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Connecting to a remote target
On the GDB host machine, you will need an unstripped copy of your
program, since GDB needs symobl and debugging information. Start up
GDB as usual, using the name of the local copy of your program as the
If you're using a serial line, you may want to give GDB the `--baud'
option, or use the `set remotebaud' command before the `target' command.
After that, use `target remote' to establish communications with the
target machine. Its argument specifies how to communicate--either via
a devicename attached to a direct serial line, or a TCP or UDP port
(possibly to a terminal server which in turn has a serial line to the
target). For example, to use a serial line connected to the device
target remote /dev/ttyb
To use a TCP connection, use an argument of the form `HOST:PORT' or
`tcp:HOST:PORT'. For example, to connect to port 2828 on a terminal
server named `manyfarms':
target remote manyfarms:2828
If your remote target is actually running on the same machine as
your debugger session (e.g. a simulator of your target running on the
same host), you can omit the hostname. For example, to connect to port
1234 on your local machine:
target remote :1234
Note that the colon is still required here.
To use a UDP connection, use an argument of the form
`udp:HOST:PORT'. For example, to connect to UDP port 2828 on a
terminal server named `manyfarms':
target remote udp:manyfarms:2828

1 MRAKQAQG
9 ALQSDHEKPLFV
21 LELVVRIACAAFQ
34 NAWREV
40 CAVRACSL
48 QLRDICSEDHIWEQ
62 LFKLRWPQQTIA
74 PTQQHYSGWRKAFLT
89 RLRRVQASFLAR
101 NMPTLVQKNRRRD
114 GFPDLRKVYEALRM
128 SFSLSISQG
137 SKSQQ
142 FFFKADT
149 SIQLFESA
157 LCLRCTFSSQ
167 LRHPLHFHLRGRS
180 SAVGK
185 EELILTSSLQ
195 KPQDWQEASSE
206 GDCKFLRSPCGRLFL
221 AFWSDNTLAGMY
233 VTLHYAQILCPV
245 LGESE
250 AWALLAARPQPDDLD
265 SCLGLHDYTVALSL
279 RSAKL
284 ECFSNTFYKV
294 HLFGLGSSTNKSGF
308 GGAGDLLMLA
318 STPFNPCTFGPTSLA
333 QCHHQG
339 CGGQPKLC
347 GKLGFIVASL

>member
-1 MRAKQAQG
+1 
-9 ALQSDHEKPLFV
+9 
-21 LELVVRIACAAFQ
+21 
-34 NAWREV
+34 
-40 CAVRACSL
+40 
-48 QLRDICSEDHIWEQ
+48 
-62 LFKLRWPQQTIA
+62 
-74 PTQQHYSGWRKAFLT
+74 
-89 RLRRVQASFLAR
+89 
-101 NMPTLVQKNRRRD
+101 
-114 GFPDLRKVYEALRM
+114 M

When using a UDP connection for remote debugging, you should keep in
mind that the `U' stands for "Unreliable". UDP can silently drop
packets on busy or unreliable networks, which will cause havoc with
your debugging session.
Now you can use all the usual commands to examine and change data
and to step and continue the remote program.
Whenever GDB is waiting for the remote program, if you type the
interrupt character (often <C-C>), GDB attempts to stop the program.
This may or may not succeed, depending in part on the hardware and the
serial drivers the remote system uses. If you type the interrupt
character once again, GDB displays this prompt:
Interrupted while waiting for the program.
Give up (and stop debugging it)? (y or n)
If you type `y', GDB abandons the remote debugging session. (If you
decide you want to try again later, you can use `target remote' again
to connect once more.) If you type `n', GDB goes back to waiting.
When you have finished debugging the remote program, you can use
the `detach' command to release it from GDB control. Detaching
from the target normally resumes its execution, but the results
will depend on your particular remote stub. After the `detach'
command, GDB is free to connect to another target.
The `disconnect' command behaves like `detach', except that the
target is generally not resumed. It will wait for GDB (this
instance or another one) to connect and continue debugging. After
the `disconnect' command, GDB is again free to connect to another
Created Mon Nov 8 17:42:39 2004 on tillpc with info_to_html version 0.9.6.